I personally find nothing more irritating than being heckled on the street while I’m running errands or going to the grocery store by someone wanting to sell me something or sign me up for a charity – with one single exception: Girl Scouts. I will stop all day for a Girl Scout troop and buy as many thin mints as my body can carry. Perhaps for you, it’s samosas or shortbread cookies? Either way, one woman out in Santa Clarita California loved the profits the troops derived from selling their wares is accused of embezzling over $93,000.00 from both the Girl Scouts and a Beverly Hills cancer treatment center.
Patricia Cascione, age 52, pled guilty to embezzlement charges during her arraignment. From March 2013 through February 2017, the former accountant is accused of using over $58,000 from the Girls Scouts accounts for her own personal use, and then also diverted over $34,000 in donations from the Cancer Center to one of her Girls Scouts accounts in another attempt to embezzle the money, according to prosecutors. If she is convicted, she faces up to three years and eight months in prison.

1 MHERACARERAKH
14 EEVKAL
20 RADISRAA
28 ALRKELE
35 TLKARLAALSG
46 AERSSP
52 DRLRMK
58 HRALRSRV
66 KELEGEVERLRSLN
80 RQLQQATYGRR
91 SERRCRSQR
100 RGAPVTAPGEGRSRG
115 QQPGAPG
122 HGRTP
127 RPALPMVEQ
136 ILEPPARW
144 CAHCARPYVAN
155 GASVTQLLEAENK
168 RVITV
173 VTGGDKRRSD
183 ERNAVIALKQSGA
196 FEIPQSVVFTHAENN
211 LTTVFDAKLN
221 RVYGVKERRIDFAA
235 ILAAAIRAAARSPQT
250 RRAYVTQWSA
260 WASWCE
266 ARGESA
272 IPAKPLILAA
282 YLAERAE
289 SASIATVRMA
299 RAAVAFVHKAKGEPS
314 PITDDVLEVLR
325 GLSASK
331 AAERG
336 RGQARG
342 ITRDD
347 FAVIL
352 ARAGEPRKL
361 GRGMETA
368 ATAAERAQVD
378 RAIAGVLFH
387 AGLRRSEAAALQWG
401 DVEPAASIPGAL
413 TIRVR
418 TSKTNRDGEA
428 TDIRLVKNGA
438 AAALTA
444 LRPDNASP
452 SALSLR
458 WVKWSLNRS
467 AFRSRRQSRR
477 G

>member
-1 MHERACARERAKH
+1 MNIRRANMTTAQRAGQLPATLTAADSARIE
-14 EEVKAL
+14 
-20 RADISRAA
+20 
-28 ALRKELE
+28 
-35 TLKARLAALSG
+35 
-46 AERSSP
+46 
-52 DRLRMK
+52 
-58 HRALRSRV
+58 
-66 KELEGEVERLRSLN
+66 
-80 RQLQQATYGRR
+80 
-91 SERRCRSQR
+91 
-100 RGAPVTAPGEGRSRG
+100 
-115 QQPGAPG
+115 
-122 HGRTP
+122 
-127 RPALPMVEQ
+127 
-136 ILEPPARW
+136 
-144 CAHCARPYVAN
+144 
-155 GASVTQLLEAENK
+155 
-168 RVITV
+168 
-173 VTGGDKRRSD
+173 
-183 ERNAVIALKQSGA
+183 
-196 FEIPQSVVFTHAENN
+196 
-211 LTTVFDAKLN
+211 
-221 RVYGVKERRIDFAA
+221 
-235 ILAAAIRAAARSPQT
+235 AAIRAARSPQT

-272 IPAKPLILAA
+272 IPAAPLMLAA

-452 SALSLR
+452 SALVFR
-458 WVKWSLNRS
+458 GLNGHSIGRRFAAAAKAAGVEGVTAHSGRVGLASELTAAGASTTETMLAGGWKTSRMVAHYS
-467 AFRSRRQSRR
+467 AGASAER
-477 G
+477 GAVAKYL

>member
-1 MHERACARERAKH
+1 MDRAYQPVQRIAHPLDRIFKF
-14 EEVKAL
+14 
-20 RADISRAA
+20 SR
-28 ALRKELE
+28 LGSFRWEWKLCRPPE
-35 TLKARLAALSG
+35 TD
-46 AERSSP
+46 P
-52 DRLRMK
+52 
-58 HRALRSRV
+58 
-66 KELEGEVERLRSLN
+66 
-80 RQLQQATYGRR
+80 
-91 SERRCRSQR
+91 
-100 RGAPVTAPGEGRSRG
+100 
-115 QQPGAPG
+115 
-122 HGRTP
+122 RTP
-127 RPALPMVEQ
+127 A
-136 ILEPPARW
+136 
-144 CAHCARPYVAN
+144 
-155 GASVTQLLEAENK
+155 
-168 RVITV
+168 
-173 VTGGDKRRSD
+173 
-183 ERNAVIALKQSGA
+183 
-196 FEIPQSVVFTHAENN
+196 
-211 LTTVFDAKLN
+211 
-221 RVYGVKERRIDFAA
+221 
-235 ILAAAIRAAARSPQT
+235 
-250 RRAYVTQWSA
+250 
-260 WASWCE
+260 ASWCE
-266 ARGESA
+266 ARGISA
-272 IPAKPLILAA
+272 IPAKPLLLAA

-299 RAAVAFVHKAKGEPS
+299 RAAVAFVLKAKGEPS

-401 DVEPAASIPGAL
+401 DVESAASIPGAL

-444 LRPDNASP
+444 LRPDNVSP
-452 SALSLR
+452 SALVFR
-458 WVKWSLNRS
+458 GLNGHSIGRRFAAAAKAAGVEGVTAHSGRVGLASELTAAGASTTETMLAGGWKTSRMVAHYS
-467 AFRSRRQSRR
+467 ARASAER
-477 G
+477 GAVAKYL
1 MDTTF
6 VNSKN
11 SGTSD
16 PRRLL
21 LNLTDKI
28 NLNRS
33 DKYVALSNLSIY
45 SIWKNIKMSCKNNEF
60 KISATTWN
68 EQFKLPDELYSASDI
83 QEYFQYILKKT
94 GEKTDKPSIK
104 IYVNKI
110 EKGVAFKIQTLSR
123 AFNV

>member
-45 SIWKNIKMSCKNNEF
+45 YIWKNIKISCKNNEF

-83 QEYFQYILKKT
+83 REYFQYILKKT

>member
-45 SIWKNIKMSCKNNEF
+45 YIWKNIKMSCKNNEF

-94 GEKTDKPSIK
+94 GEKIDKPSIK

The investigation, which spanned over the course of several months, started when an employee of the Girls Scouts organization reported Ms. Cascione’s suspicious activities directly to the Sheriff’s department. In her past, Cascione had worked as a volunteer treasurer for multiple Girl Scout troops over the last 20 years. In looking through bank records, law enforcement claims that there was evidence of embezzled funds in the Santa Clarita area chapters, with her attempting to hide embezzlement based on accounting tricks. This investigation led them to look at her relationship with the Beverly Hills Cancer Center, where Cascione was a Chief Financial Officer. Officers allege that she informed the center money would be used for one thing, and then she would deposit it somewhere else by false pretenses.
Since the announcement of Ms. Cascione’s arrest for her behavior, the Sheriff’s office has received phone calls about potential victims of Ms. Cascione and her ‘funny money,’ including her involvement with various youth sports activities in the area. This incident isn’t the only one threatening your Tagalongs. In Seattle, various troops have been targeted for crimes, including at least one incident of attempted armed robbery. Two men with a gun tried to rob two Girl Scouts selling cookies in Tacoma. Luckily, the men fled the scene, leaving with neither cookies nor cash. Other troops have reported losing money after being paid with counterfeit bills or having boxes stolen directly from their booths.
The money goes to pay the baker for the cookies themselves, and then they keep any excess for the local troops, as they are not funded by the national group. Over half the local money raised comes from cookie sales. Troops use it however they see fit, but many use it for suppliers or to help pay for uniforms. It also helps defray the costs of activities, like horseback riding or camping.